*For the record, safety is always first. Saying “safety third” is a great way to remind people that they suck if they’re not being safe. It’s also apparently a Burning Man meme, and I’m pretty sure it was printed on the tee-shirt worn by some miracle-he’s-lived-this-long climber in Valley Uprising or some Reel Rock film.

——

Routes I climbed (grades according to Bay Area Rock 7th Edition, not Mountain Project):

Summer Climbing Tour 2017

 

IMG_0460No, my kids will not be doing summer camps through Rec & Park this summer. Don’t worry, I think I’ll be able to keep them entertained.

As I’ve mentioned previously, I had an epiphany last summer, and bought myself a van. Technically, it’s a Class B motorhome, but I’m too young to own a motorhome, so I just call it a van. All the cool kids are doing it. Ya know, #vanlife and all that.

The plan was to hit the road this summer for my family reunion in Denver in July. We live in San Francisco, so there’s a…how would you say?…fuck ton of cool shit between us and Denver. Especially for climbers. And then you get there, and there’s even more climbing. And you’re already halfway to all these other remote awesome places, so you might as well just make a summer of it.

Without further ado, it is time to unveil our plan:

  • 14 weeks / 102 Days
  • 6,515 miles + local exploration
  • 10 states + 1 Canadian province
  • >25 climbing areas*
  • 15 National Parks
  • 8 National Monuments, National Conservation Areas, and State/Provincial Parks (probably more, hard to remember what all of these places are, I’ll get back to you)
  • 1 climbing stewardship workshop in Yosemite
  • 1 family reunion
  • (hopefully) some volunteer conservation work
  • 1 week at Burning Man – my first time ever

You can check out our itinerary here, although with the freedom of the van, we will surely deviate from these plans many times. But hopefully we’ll get to climb climb climb!!

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Side note: You should seriously checkout Furkot – it’s the most robust road trip planner I’ve ever imagined! I plugged in our destinations, dates, and durations of stays, and it plotted this route for us. I still need to scrutinize it, to make sure there aren’t any awesome side roads we’d miss with this route, but it sure helps in planning! It will even help you find lodging and activities nearby. Oh, and it will sync with TripIt. I haven’t even scratched the surface on what it can do. Amazing.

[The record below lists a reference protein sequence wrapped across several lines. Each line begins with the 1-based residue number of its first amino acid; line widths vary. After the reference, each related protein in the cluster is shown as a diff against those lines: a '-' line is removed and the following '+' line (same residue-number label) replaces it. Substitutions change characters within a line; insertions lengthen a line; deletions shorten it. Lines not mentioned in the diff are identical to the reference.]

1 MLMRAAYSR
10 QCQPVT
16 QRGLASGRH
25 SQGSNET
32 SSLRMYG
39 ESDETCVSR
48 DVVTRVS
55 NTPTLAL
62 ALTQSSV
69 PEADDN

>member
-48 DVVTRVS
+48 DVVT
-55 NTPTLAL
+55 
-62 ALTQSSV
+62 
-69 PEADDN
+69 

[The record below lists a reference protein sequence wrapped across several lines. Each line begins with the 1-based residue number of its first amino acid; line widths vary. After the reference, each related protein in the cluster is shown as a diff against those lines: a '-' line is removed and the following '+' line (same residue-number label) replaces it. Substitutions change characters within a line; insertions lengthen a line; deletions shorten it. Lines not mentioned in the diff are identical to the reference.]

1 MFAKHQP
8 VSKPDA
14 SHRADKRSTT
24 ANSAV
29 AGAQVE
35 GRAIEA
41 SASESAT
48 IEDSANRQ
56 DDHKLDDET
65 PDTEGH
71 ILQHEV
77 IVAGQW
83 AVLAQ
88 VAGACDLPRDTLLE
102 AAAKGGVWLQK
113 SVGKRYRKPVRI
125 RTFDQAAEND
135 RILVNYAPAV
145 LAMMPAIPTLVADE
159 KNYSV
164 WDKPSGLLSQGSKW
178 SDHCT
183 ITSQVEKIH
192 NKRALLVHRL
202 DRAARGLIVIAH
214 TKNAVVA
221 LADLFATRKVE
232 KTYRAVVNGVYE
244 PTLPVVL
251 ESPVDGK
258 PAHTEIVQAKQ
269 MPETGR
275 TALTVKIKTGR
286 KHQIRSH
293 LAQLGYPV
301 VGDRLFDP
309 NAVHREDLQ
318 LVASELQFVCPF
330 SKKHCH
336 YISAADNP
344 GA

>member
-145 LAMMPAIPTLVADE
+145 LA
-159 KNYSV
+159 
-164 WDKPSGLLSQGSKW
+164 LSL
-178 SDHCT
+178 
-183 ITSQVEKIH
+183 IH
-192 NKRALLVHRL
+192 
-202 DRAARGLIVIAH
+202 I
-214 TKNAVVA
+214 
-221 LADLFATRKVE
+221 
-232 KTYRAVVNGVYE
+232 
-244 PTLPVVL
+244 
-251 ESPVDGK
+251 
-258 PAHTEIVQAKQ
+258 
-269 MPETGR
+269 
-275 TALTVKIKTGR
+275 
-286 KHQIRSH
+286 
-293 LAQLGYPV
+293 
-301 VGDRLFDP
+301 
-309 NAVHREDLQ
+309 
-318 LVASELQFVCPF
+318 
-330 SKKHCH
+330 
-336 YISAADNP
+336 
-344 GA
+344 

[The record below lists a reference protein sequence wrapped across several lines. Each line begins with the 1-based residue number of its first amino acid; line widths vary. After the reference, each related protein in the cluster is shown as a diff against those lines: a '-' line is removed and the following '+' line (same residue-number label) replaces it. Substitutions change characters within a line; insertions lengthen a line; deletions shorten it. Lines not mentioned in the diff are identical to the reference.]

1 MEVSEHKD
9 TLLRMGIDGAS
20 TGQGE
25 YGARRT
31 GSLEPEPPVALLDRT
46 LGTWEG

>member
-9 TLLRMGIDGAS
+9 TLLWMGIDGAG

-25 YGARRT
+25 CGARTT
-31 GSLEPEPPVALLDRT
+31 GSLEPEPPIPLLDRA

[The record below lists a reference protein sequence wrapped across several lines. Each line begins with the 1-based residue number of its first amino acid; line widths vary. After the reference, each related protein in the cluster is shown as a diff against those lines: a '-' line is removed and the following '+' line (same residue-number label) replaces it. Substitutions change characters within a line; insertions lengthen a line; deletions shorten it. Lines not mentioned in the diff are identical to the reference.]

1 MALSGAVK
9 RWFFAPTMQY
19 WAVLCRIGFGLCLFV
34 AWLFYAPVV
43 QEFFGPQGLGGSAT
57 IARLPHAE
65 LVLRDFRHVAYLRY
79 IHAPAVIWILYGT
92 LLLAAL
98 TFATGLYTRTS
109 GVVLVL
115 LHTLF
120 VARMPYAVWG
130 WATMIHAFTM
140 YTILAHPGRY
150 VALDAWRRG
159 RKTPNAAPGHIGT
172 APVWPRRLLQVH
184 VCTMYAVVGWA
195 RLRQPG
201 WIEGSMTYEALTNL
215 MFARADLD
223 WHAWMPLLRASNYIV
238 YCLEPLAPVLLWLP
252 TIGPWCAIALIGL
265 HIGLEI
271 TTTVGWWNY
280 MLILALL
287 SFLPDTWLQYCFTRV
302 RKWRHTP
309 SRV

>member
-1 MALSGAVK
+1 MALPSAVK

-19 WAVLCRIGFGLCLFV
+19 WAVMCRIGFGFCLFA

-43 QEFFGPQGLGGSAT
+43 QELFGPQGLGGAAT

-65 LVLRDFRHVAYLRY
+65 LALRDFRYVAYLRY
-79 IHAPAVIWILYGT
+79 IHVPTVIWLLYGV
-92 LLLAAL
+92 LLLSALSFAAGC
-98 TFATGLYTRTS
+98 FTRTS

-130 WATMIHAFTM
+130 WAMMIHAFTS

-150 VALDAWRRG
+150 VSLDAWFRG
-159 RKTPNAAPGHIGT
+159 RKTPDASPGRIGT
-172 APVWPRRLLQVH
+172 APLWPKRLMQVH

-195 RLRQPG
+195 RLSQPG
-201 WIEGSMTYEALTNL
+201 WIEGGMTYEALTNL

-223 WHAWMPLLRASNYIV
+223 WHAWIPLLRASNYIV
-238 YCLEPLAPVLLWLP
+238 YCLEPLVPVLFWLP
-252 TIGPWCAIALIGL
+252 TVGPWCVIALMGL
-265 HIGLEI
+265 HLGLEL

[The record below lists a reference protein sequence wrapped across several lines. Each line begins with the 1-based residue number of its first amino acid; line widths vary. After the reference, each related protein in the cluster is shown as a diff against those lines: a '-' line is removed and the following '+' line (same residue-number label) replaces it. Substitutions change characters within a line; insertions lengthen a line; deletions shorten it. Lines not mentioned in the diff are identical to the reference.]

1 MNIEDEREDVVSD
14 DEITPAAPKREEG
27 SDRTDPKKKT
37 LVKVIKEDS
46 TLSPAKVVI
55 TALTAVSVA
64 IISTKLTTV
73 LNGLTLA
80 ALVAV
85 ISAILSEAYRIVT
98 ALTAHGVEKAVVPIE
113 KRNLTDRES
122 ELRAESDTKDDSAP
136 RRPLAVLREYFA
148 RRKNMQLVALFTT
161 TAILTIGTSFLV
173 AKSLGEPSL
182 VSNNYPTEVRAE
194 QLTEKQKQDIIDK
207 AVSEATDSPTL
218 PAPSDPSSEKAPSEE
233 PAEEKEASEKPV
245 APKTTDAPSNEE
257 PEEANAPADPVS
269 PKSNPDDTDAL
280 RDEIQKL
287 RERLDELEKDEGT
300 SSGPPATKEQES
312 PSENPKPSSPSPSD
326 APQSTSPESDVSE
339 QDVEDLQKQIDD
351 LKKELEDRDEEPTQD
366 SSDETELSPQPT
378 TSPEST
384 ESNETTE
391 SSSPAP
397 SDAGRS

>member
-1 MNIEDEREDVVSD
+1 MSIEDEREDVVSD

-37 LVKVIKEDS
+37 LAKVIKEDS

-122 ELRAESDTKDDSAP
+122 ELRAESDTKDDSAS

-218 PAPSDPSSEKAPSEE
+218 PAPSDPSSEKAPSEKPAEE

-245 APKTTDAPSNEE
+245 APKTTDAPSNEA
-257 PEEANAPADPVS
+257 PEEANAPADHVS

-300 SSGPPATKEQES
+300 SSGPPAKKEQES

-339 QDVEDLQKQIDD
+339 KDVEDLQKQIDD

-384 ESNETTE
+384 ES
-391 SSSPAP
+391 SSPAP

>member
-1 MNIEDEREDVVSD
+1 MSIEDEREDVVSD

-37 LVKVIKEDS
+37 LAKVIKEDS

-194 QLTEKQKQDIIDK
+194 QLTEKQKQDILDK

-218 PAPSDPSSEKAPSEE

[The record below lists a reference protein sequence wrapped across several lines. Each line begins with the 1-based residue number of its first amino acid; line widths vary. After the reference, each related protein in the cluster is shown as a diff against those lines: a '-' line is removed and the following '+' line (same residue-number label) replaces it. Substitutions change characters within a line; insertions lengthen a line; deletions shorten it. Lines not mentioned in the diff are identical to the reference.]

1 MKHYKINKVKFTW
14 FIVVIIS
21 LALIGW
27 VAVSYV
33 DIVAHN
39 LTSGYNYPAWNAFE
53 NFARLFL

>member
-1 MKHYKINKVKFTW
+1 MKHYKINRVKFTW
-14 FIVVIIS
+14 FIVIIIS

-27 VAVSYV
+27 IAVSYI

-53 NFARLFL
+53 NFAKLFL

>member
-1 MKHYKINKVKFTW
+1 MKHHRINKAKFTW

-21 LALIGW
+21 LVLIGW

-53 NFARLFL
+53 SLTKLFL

The kids will be along about half the time (and no, they’re not coming to Burning Man). I have to share them with their dad, so they’ll be spending a couple of weeks with us at a time. We haven’t made flight arrangements yet, but the plan depends on a combination of:

  • Their dad will fly to where we are and explore the area with them, then return them to us and fly home
  • Their dad will fly to where we are to pick them up/drop them off
  • I will fly to SF to pick them up/drop them off
  • Maybe their dad will even rent a van of his own and do some traveling around

Thankfully, he’s being super supportive of this whole plan, and expressed a interest in exploring these places with the boys this summer even before I told him about our BIG idea.

The kids are excited about going to so many places, camping, and climbing so much. They’re not excited to drive a whole lot. We’re trying to break up the driving as much as possible, keeping it to a couple of hours at a time, but sometimes you just have to go a long way in one day! And hopefully while they’re with us we can stay camped and climb in one area for a few days in a row. I think moving every day would wear us all down, not just the kids.

I’m planning on making some improvements to the van before we go. I want to replace the flooring, get a new stereo (the one in there now doesn’t have bluetooth audio, and I’m basically dependent on that technology to function as a driver), have the original decals removed, and get a custom skin put on the lower panel of the outside (here’s an example of what I’m talking about, but we’d have a different pattern). I also need to track down the perfect hitch-mounted cargo box. We’ve been discussing these plans for some time, and now it’s only 50 days away. FIFTY DAYS?! WHAT?! Guys, I gotta go.

HELP!

One more quick thing – HELP ME! If you have suggestions for any of the following, please comment!

  • Places we should see
  • Places we should climb
  • Secret dispersed camping spots
  • Kid-friendly activities/attractions
  • Apple Play car stereos
  • Hitch-mounted cargo boxes (so far I’m into this one by Rola)
  • Road trip essential tips/tricks/gadgets

Related post: The Van


*For the climbers out there, here are the climbing areas we plan to visit:

If you have any favorite crags or routes in these areas, let us know! Bonus points for kid-friendly stuff.

And yes, I know it will be too hot to do much (if anything) in some of these areas, but we’re going to do our best to get in some early morning or late evening climbs at least.

Blue-Green Hawaii – Part 2, the Helicopter Tour

Motion sickness for the privileged few!

How the Hell We Ended Up Doing This